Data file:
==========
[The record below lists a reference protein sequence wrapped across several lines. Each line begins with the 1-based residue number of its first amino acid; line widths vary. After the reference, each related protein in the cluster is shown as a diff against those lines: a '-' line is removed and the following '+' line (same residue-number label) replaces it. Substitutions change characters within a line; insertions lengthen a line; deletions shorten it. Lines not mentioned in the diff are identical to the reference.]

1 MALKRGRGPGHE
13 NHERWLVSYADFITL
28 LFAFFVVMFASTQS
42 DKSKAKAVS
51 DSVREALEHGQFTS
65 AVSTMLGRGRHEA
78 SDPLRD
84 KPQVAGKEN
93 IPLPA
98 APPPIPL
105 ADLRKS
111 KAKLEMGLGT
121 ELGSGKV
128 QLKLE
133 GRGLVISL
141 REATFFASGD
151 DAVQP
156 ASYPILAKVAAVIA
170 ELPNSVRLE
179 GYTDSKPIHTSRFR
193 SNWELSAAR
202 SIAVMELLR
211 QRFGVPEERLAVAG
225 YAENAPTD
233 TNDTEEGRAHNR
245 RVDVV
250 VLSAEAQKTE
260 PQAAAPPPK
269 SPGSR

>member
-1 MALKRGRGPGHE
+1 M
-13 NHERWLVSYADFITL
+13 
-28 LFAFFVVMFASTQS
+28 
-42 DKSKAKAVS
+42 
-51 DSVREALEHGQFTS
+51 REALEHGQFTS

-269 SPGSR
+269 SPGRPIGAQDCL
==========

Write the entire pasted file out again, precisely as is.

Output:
[The record below lists a reference protein sequence wrapped across several lines. Each line begins with the 1-based residue number of its first amino acid; line widths vary. After the reference, each related protein in the cluster is shown as a diff against those lines: a '-' line is removed and the following '+' line (same residue-number label) replaces it. Substitutions change characters within a line; insertions lengthen a line; deletions shorten it. Lines not mentioned in the diff are identical to the reference.]

1 MALKRGRGPGHE
13 NHERWLVSYADFITL
28 LFAFFVVMFASTQS
42 DKSKAKAVS
51 DSVREALEHGQFTS
65 AVSTMLGRGRHEA
78 SDPLRD
84 KPQVAGKEN
93 IPLPA
98 APPPIPL
105 ADLRKS
111 KAKLEMGLGT
121 ELGSGKV
128 QLKLE
133 GRGLVISL
141 REATFFASGD
151 DAVQP
156 ASYPILAKVAAVIA
170 ELPNSVRLE
179 GYTDSKPIHTSRFR
193 SNWELSAAR
202 SIAVMELLR
211 QRFGVPEERLAVAG
225 YAENAPTD
233 TNDTEEGRAHNR
245 RVDVV
250 VLSAEAQKTE
260 PQAAAPPPK
269 SPGSR

>member
-1 MALKRGRGPGHE
+1 M
-13 NHERWLVSYADFITL
+13 
-28 LFAFFVVMFASTQS
+28 
-42 DKSKAKAVS
+42 
-51 DSVREALEHGQFTS
+51 REALEHGQFTS

-269 SPGSR
+269 SPGRPIGAQDCL